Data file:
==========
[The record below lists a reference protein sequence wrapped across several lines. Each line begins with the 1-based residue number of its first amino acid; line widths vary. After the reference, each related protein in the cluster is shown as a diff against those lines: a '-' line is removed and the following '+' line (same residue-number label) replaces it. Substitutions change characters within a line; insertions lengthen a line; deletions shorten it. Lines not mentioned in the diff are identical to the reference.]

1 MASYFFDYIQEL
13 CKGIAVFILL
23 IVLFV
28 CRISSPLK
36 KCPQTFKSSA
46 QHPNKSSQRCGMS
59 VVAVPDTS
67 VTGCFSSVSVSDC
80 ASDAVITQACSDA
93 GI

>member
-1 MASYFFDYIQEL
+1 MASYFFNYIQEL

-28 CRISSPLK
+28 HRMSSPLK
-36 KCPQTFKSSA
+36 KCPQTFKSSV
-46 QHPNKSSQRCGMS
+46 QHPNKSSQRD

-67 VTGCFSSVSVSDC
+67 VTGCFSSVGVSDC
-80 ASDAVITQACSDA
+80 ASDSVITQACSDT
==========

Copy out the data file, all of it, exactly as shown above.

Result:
[The record below lists a reference protein sequence wrapped across several lines. Each line begins with the 1-based residue number of its first amino acid; line widths vary. After the reference, each related protein in the cluster is shown as a diff against those lines: a '-' line is removed and the following '+' line (same residue-number label) replaces it. Substitutions change characters within a line; insertions lengthen a line; deletions shorten it. Lines not mentioned in the diff are identical to the reference.]

1 MASYFFDYIQEL
13 CKGIAVFILL
23 IVLFV
28 CRISSPLK
36 KCPQTFKSSA
46 QHPNKSSQRCGMS
59 VVAVPDTS
67 VTGCFSSVSVSDC
80 ASDAVITQACSDA
93 GI

>member
-1 MASYFFDYIQEL
+1 MASYFFNYIQEL

-28 CRISSPLK
+28 HRMSSPLK
-36 KCPQTFKSSA
+36 KCPQTFKSSV
-46 QHPNKSSQRCGMS
+46 QHPNKSSQRD

-67 VTGCFSSVSVSDC
+67 VTGCFSSVGVSDC
-80 ASDAVITQACSDA
+80 ASDSVITQACSDT